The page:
Artists at the house

March 12, 2010

Steven and I are sharing the house here in Ahmedabad with two other artists; Elena and Carlotta from Switzerland. Elena is a photographer and Carlotta a jeweller. It has been fun to chat together at meal times, and the other evening Lokesh, the Indian artist who will come back to the UK with us, came over and we all took turns showing eachother our work. We also all went out to dinner at a place called Vishala last week; a large outdoor restaurant set up to feel like a village banquet. Elena and Lotti had just bought new Rajistani style dresses so we dressed up in true tourist fashion.  

Elena and Lotti in their new dresses

  The venue was surprisingly untouristy. We watched a Rajistani puppet show with some of the children. I loved it; so colourful and fun. The puppets leapt off their stage at various points and into the audience, causing great delight.  

Puppet theatre musician

Crafty puppet antics

  Oh and we played on the traditional Gujarati swings. You see them in many houses here and there are hooks for them in most of the rooms in Arts Reverie. they are big enough to fit two or more people on, and some sleep on them. There was a beautiful bed swing draped in textiles at the calico museum.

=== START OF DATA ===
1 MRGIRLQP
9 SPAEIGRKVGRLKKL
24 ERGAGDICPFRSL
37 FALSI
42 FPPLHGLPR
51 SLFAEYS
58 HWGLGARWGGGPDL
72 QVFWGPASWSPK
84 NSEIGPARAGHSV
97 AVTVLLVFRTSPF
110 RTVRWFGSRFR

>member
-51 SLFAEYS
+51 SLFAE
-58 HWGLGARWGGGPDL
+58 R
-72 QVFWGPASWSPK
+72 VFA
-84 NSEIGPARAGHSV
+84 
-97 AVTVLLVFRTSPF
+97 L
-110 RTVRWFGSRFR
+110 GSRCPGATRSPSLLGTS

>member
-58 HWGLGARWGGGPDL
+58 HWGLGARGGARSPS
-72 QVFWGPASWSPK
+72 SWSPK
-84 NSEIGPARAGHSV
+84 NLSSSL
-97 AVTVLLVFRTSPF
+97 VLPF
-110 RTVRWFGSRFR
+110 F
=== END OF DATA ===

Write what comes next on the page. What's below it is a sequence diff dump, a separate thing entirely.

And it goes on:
Swinging Elena

 The meal was served by a team of super efficient turbaned ‘villagers’, on beautiful plates made of sewn leaves. It was traditional Thali style where small amounts of every dish are served on your plate, making a pattern (more patterns!), accompanied by a buttermilk drink and lots of pickles and chapatis.  

Dinner at Vishala

 Slowly getting used to sitting for long periods cross-legged after Bangladesh. Also eating with one hand and no knife or fork (or spoon). After dinner we danced to the ‘village musicians’, to the great delight of the locals who tried to teach us traditional dance steps.  

Lokesh also took us all one evening to see a beautiful Gaudi type building, known as the Gofi, in the grounds of the Architecture University campus. The building is cave like and very atmospheric. It used to be a library, but more recently contains a permanent exhibition of wall paintings. They reminded me of a Miro/Matisse/Lascaux combination. Only the roof of the building can be seen from the outside, strange dome shapes covered in white mosaic. There is a cafe by the Gofi where students sit out in the evenings. It was lovely to sit amongst them; though I could have killed for a cold beer (no alcohol in Gujarat or Bangladesh; very good for me!).  

Interior of the Gofi

Wall Paintings by renowned Indian artist

Mosaic roof domes


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